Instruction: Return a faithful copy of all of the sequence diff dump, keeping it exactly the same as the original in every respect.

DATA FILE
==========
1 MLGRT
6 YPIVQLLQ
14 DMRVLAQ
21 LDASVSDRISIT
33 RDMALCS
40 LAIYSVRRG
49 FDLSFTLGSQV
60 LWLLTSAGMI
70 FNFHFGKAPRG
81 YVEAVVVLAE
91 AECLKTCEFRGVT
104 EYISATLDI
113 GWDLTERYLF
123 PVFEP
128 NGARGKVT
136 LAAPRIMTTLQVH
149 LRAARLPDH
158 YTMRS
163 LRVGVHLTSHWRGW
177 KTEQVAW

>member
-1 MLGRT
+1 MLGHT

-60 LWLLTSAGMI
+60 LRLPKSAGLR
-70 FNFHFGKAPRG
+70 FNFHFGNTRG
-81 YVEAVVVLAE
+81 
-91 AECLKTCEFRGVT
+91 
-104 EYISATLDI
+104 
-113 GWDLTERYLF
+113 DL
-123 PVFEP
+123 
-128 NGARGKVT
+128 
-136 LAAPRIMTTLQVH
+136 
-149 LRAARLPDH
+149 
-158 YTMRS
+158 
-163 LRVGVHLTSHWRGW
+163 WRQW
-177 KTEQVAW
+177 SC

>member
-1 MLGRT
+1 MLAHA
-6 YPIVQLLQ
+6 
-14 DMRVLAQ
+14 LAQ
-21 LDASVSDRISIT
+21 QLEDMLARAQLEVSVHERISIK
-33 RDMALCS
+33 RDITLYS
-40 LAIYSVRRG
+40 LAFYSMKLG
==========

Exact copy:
1 MLGRT
6 YPIVQLLQ
14 DMRVLAQ
21 LDASVSDRISIT
33 RDMALCS
40 LAIYSVRRG
49 FDLSFTLGSQV
60 LWLLTSAGMI
70 FNFHFGKAPRG
81 YVEAVVVLAE
91 AECLKTCEFRGVT
104 EYISATLDI
113 GWDLTERYLF
123 PVFEP
128 NGARGKVT
136 LAAPRIMTTLQVH
149 LRAARLPDH
158 YTMRS
163 LRVGVHLTSHWRGW
177 KTEQVAW

>member
-1 MLGRT
+1 MLGHT

-60 LWLLTSAGMI
+60 LRLPKSAGLR
-70 FNFHFGKAPRG
+70 FNFHFGNTRG
-81 YVEAVVVLAE
+81 
-91 AECLKTCEFRGVT
+91 
-104 EYISATLDI
+104 
-113 GWDLTERYLF
+113 DL
-123 PVFEP
+123 
-128 NGARGKVT
+128 
-136 LAAPRIMTTLQVH
+136 
-149 LRAARLPDH
+149 
-158 YTMRS
+158 
-163 LRVGVHLTSHWRGW
+163 WRQW
-177 KTEQVAW
+177 SC

>member
-1 MLGRT
+1 MLAHA
-6 YPIVQLLQ
+6 
-14 DMRVLAQ
+14 LAQ
-21 LDASVSDRISIT
+21 QLEDMLARAQLEVSVHERISIK
-33 RDMALCS
+33 RDITLYS
-40 LAIYSVRRG
+40 LAFYSMKLG